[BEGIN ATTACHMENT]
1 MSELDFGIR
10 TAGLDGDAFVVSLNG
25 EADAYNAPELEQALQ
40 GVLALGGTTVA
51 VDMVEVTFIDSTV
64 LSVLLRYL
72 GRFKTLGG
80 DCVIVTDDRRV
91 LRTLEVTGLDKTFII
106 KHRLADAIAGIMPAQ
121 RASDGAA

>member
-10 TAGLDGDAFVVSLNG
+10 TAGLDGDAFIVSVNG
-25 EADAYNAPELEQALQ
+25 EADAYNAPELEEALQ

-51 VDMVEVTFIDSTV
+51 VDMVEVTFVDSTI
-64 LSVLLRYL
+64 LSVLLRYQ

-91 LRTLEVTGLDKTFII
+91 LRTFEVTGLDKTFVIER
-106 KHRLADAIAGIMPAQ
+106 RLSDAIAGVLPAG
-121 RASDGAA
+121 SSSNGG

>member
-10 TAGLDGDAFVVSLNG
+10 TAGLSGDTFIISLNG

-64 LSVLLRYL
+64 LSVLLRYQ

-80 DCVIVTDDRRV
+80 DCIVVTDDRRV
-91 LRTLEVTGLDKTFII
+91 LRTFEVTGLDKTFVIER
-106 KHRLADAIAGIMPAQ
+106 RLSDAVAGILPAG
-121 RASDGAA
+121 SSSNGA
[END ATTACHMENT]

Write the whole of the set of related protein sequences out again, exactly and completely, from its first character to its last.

1 MSELDFGIR
10 TAGLDGDAFVVSLNG
25 EADAYNAPELEQALQ
40 GVLALGGTTVA
51 VDMVEVTFIDSTV
64 LSVLLRYL
72 GRFKTLGG
80 DCVIVTDDRRV
91 LRTLEVTGLDKTFII
106 KHRLADAIAGIMPAQ
121 RASDGAA

>member
-10 TAGLDGDAFVVSLNG
+10 TAGLDGDAFIVSVNG
-25 EADAYNAPELEQALQ
+25 EADAYNAPELEEALQ

-51 VDMVEVTFIDSTV
+51 VDMVEVTFVDSTI
-64 LSVLLRYL
+64 LSVLLRYQ

-91 LRTLEVTGLDKTFII
+91 LRTFEVTGLDKTFVIER
-106 KHRLADAIAGIMPAQ
+106 RLSDAIAGVLPAG
-121 RASDGAA
+121 SSSNGG

>member
-10 TAGLDGDAFVVSLNG
+10 TAGLSGDTFIISLNG

-64 LSVLLRYL
+64 LSVLLRYQ

-80 DCVIVTDDRRV
+80 DCIVVTDDRRV
-91 LRTLEVTGLDKTFII
+91 LRTFEVTGLDKTFVIER
-106 KHRLADAIAGIMPAQ
+106 RLSDAVAGILPAG
-121 RASDGAA
+121 SSSNGA